Perhaps the most prominent stagione-to-festival transformation of recent decades has been that of Fort Worth Opera, which switched to a festival format in 2007. The move was in part a response to a real estate crunch: The company shares Bass Performance Hall with Fort Worth Symphony Orchestra, Texas Ballet Theater and touring Broadway shows, and often found itself stuck with the least valuable time slots, like Thanksgiving weekend and the first week in January. The shift to a two-week performance period not only raised FWO’s profile, but it allowed the company to mount contemporary operas like Jorge Martín’s Before Night Falls and David T. Little and Royce Vavrek’s JFK, both in their world premieres. Buttressed by more conventional offerings, the works posed less of a financial risk than if they had been presented on a standalone basis.
But the festival format was never a cost-saver, and it boosted neither the box office nor the bottom line. The new works may have attracted national attention and donor dollars, but they were expensive undertakings, and the 2016 premiere of JFK alone ended up costing the company a budget-busting $1.3 million. In 2017, faced with a rising tide of red ink, the board parted ways with General Director Darren K. Woods.
Now under the direction of Tuomas Hiltunen, FWO is carefully considering its options as it moves forward. It will maintain its festival format next season and in 2020, which will feature the world premiere of Gabriela Lena Frank and Nilo Cruz’s The Last Dream of Frida and Diego. But its dates beyond that are still unclear: The company has to wait to see which dates Bass Performance Hall offers, and it also must coordinate with the Symphony, which serves as its pit band.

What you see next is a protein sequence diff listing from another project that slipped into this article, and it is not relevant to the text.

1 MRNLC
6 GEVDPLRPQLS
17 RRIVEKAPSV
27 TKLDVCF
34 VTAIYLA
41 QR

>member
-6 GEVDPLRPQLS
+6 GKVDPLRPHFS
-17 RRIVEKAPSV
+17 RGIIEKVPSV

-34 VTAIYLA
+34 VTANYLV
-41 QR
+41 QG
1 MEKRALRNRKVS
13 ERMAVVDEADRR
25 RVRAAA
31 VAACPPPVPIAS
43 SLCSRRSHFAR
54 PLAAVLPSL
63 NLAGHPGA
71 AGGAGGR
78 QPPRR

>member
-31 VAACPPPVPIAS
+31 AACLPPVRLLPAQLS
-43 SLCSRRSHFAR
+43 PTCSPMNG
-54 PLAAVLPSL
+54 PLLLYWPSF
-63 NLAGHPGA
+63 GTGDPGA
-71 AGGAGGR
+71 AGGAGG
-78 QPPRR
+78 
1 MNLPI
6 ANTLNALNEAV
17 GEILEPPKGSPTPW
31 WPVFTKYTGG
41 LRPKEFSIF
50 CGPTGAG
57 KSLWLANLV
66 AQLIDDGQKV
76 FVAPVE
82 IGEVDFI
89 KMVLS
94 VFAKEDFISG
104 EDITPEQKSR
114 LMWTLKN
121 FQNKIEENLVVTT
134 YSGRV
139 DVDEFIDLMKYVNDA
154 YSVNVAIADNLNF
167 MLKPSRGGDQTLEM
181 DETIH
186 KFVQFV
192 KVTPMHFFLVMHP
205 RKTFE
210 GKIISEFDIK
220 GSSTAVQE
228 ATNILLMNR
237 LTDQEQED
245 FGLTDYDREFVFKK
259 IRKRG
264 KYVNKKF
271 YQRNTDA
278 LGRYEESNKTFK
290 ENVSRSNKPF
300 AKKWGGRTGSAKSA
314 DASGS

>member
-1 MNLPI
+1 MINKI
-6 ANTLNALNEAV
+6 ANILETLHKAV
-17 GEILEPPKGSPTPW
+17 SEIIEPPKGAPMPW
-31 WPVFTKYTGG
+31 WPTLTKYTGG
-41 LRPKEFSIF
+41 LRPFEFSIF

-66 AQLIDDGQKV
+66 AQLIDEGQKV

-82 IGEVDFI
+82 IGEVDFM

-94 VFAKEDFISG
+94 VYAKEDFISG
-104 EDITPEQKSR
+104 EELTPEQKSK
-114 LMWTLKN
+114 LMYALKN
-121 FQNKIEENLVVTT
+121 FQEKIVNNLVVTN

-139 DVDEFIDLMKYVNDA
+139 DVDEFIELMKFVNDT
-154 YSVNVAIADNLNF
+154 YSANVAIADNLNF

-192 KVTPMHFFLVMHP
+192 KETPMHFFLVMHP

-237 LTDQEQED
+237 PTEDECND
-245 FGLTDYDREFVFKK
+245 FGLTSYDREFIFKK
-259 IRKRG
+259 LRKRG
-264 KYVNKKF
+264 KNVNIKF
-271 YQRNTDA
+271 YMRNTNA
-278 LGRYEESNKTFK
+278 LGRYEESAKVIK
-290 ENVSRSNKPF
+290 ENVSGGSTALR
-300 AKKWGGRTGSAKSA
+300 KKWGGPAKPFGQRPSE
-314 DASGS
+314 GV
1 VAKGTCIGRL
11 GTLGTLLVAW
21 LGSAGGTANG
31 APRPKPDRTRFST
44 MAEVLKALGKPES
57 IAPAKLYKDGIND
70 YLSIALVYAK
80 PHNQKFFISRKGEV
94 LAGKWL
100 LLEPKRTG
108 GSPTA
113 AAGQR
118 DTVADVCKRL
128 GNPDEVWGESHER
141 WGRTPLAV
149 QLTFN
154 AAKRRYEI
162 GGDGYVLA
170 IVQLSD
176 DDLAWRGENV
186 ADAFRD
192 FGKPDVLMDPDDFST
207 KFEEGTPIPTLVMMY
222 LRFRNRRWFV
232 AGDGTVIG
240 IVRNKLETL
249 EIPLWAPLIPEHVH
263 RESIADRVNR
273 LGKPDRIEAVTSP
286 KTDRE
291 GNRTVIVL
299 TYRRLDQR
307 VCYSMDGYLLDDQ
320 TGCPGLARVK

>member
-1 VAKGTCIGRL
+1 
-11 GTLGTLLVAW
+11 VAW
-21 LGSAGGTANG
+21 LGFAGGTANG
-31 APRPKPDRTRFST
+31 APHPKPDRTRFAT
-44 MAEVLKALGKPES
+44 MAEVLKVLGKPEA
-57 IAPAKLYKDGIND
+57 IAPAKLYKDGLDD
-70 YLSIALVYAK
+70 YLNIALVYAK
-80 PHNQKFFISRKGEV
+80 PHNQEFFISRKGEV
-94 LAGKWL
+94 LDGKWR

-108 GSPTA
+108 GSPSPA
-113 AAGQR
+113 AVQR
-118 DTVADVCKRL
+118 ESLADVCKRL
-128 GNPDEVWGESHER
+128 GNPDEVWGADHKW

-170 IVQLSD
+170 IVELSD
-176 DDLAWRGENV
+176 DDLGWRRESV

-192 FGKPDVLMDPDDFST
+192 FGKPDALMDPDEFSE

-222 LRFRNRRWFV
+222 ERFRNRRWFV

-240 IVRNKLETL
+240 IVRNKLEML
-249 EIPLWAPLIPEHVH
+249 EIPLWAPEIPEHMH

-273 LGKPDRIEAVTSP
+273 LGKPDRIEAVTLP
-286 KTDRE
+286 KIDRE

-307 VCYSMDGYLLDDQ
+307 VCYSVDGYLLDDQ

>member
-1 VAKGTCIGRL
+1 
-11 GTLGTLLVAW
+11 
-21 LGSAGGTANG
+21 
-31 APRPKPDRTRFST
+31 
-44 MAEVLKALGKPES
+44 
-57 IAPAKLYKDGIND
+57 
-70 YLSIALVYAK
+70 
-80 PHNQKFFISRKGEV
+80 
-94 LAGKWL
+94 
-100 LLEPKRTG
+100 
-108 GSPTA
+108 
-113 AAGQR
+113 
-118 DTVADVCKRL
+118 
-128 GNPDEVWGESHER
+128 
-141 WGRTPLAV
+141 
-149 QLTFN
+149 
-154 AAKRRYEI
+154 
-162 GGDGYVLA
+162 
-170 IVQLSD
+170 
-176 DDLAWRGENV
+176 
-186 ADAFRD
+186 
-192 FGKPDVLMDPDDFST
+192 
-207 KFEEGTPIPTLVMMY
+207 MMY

“We are looking at what the best decision for the company might be,” says Hiltunen. “What dates are available? What can we afford? How will this affect our operagoers?”
Vancouver Opera moved from stagione to a two-and-a-half-week festival format in 2017, hoping that the move would reduce costs and draw in new audiences. But this initial foray failed to achieve sales projections. “We had superb productions that got fantastic reviews,” says Kim Gaynor, the company’s general director. “Yet we couldn’t fill the house.”
A marked drop-off in subscription renewals was a particularly unfortunate effect of the switch. Longtime subscribers clearly resisted the notion of losing their fall-to-spring access to the company’s offerings. “It’s not rocket science,” says Gaynor. “The younger audience likes the intensity of a festival; the older audience prefers the season. I concluded that we had overshot the mark a bit, running roughshod over the desires and habits of our more traditional audience.”
This season the company has modified its tactics, offering mixed festival and stagione fare. Its late April/early May “Russian White Nights” festival was prefaced with standalone mountings of Turandot and L’elisir d’amore. The compromise schedule has succeeded in attracting back 20 percent of the subscribers who abandoned the company last year.
“The biggest mistake is to believe that by having a festival, you have a quick fix to systemic problems,” says Gaynor. “They have an important role to play, but they’re like kids: They need time to grow up, find their market and find their voice.”